Letters to the Editor January 4th, 2021: COVID vaccine - not in vein

Readers of The Jerusalem Post have their say.

Letters (photo credit: REUTERS)
Letters
(photo credit: REUTERS)
Regarding “Proud to be vaccinated” (January 3), while the content written by Jacob Freedman is to be admired and wholly supported, the picture shown, unfortunately, probably indicates that his COVID vaccination was for naught. This vaccination is meant to be intramuscular. The picture shows a “nurse,” apparently incorrectly trained, administering the vaccination pinching the arm tissues i.e. raising the fatty section. The vaccination must be given directly into the muscle with no pinching to be effective.
I respectfully call upon all medical services to advise/ inform their staff as to how to administer this vaccination successfully.

DR DAVID BARRETT (DENTAL SURGEON RET.)
Ra'anana
I humbly eat my words. I wrote a letter to this column two weeks ago complaining about the chaotic communications system in Kupat Holim Clalit and the difficulties involved in booking a COVID vaccine.
Having discovered that I could multi-task and do all my chores while waiting on the phone lines, I managed to bring my date forward, as Clalit opened many additional vaccine centers.
The procedure at Carmel Hospital on Friday went like clockwork. A large clean space was allotted and it was like being on a conveyor belt. The lines moved very quickly, everyone keeping a social distance and wearing masks. The staff professionals were helpful and kind, explained everything and answered questions. After the jab, clients were directed to another large comfortable space for the 15-minute observation.
Including the recovery period I was in and out of the hospital in less than 25 minutes. Congratulations to Clalit and judging from friends who belong to other health funds, they have all gotten their act together.

WENDY BLUMFIELD
Haifa
It’s my party
Bravo, Ron Huldai, for forming yet another political party (“Center splits as Huldai announces new party,” December 30).
Before doing so, why did he not stop to ask whether the Israeli electorate needs more political parties to choose from? Surely it is obvious that Israel has far too many political parties vying with each other, too many of which seem to be personal fiefdoms of the person heading them. Given that the country is now hopelessly divided between those who are in favor of Prime Minister Benjamin Netanyahu and those against, surely it is obvious that one side or the other has to achieve a decisive victory for any stable government to be formed.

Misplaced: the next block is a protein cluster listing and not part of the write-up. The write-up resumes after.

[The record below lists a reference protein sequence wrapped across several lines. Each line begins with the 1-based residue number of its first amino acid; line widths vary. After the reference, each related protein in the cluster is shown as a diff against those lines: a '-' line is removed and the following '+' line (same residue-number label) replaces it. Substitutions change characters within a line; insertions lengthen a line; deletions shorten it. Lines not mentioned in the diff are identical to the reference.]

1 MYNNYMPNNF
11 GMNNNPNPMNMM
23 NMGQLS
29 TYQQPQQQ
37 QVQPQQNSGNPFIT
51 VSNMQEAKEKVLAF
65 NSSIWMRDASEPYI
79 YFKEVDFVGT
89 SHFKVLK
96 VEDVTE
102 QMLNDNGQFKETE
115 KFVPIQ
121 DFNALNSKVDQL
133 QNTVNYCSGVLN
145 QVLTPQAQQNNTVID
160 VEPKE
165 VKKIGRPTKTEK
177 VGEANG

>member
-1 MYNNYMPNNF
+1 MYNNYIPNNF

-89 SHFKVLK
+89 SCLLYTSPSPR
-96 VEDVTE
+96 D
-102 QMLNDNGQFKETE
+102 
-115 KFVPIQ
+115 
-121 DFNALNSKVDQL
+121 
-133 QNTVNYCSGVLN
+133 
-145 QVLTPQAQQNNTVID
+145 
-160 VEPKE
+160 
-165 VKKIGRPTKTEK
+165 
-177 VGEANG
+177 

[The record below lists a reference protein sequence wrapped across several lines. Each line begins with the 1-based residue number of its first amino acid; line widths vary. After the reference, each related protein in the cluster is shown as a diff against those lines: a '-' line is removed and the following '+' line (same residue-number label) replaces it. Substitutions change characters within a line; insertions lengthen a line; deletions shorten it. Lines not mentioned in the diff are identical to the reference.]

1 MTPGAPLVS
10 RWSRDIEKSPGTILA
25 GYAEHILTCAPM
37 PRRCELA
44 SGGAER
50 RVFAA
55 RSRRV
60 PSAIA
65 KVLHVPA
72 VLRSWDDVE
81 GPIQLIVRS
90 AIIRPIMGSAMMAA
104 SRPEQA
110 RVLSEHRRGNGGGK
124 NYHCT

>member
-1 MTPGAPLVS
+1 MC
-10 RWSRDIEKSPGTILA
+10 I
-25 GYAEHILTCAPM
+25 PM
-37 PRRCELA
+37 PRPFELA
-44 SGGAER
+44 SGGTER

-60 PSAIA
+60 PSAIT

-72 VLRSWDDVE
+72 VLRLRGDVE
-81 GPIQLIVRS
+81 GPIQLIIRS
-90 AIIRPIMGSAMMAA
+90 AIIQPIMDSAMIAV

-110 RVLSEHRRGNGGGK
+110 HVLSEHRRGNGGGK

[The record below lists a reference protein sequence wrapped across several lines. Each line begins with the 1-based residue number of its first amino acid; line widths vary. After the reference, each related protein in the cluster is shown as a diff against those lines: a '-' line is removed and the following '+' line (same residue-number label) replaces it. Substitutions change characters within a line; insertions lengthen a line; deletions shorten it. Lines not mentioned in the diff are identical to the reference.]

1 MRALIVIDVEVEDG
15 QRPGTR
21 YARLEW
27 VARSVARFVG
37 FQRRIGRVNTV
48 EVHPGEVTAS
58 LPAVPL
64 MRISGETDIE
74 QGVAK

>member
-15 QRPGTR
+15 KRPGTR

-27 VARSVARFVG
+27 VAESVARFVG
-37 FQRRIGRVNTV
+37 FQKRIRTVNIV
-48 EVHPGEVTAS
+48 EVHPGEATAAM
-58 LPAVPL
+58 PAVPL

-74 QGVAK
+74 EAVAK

The country needs a stable government now, not a repetition of the cobbled-together coalition of the last government. As that requires Knesset 61 seats, why does Huldai think yet another party helps? On the contrary. It increases the danger that neither side of the pro/anti Bibi divide will succeed to get 61 seats in a coalition of parties whose prime objectives will enable them to work together for a full term. Even more bizarre why Avigdor Liberman’s personal party is even contesting this election when he recognizes he will never be the prime minister.
Yes, Israel may have a purer form of proportionate election system than many democracies, but what good is it if the concept of a political party representing a fairly broad range of compatible views cannot take hold here sufficiently to enable one or other side of the current impasse to succeed to form a real coalition as a result of a political ego trip of its leader. This should be something that Gideon Sa’ar and Naftali Bennett also seriously think about before early February cut-off date for party slates.
The electorate deserves to know how each of the political parties thinks it should be able to participate in a stable government with whom.
PETER SIMPSON
Jerusalem
Amotz Asa-El bemoans the lack of ideology in the political scene (“It’s party time,” January 1).
Gone are the days of the ideologists when David Ben-Gurion, Golda Meir and Menachem Begin and their political parties would meet, argue ideologies, construct platforms. These days the votes go to the most charismatic, the better looking, the glib talkers. We certainly don’t need the latte, but we also don’t need a new brood of ideologists who will regurgitate the worn-out mantras of a united, utopian, Israel in which there will be no divisions between the poor and the rich, the periphery and the center, the Jews and the Muslims, the religious and the secular.
Israel is a country of less than 10 million, the size of a large city: New York, London, Shanghai, Paris and about a dozen others. Aside from maintaining a powerful army, there is little difference between running Israel and running a large city. Mayors of cities are not elected on political ideologies, they are elected on the perception that they can solve problems, construct neighborhoods, get the garbage collected, build roads, subways, trains.